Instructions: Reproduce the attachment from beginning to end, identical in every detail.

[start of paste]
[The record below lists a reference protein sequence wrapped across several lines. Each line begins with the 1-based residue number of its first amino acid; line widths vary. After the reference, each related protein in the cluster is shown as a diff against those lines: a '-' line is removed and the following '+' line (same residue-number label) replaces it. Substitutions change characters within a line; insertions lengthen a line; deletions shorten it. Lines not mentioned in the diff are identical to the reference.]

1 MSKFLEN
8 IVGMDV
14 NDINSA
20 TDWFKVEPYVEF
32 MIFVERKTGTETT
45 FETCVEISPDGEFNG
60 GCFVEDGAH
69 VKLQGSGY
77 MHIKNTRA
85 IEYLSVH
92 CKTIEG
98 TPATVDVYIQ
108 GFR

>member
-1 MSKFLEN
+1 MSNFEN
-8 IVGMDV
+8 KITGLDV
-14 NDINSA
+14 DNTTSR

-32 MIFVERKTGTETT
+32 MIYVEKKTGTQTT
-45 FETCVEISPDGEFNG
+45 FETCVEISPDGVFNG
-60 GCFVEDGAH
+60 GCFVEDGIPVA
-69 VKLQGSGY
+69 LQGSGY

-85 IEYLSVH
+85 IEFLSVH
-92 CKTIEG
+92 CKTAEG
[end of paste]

[The record below lists a reference protein sequence wrapped across several lines. Each line begins with the 1-based residue number of its first amino acid; line widths vary. After the reference, each related protein in the cluster is shown as a diff against those lines: a '-' line is removed and the following '+' line (same residue-number label) replaces it. Substitutions change characters within a line; insertions lengthen a line; deletions shorten it. Lines not mentioned in the diff are identical to the reference.]

1 MSKFLEN
8 IVGMDV
14 NDINSA
20 TDWFKVEPYVEF
32 MIFVERKTGTETT
45 FETCVEISPDGEFNG
60 GCFVEDGAH
69 VKLQGSGY
77 MHIKNTRA
85 IEYLSVH
92 CKTIEG
98 TPATVDVYIQ
108 GFR

>member
-1 MSKFLEN
+1 MSNFEN
-8 IVGMDV
+8 KITGLDV
-14 NDINSA
+14 DNTTSR

-32 MIFVERKTGTETT
+32 MIYVEKKTGTQTT
-45 FETCVEISPDGEFNG
+45 FETCVEISPDGVFNG
-60 GCFVEDGAH
+60 GCFVEDGIPVA
-69 VKLQGSGY
+69 LQGSGY

-85 IEYLSVH
+85 IEFLSVH
-92 CKTIEG
+92 CKTAEG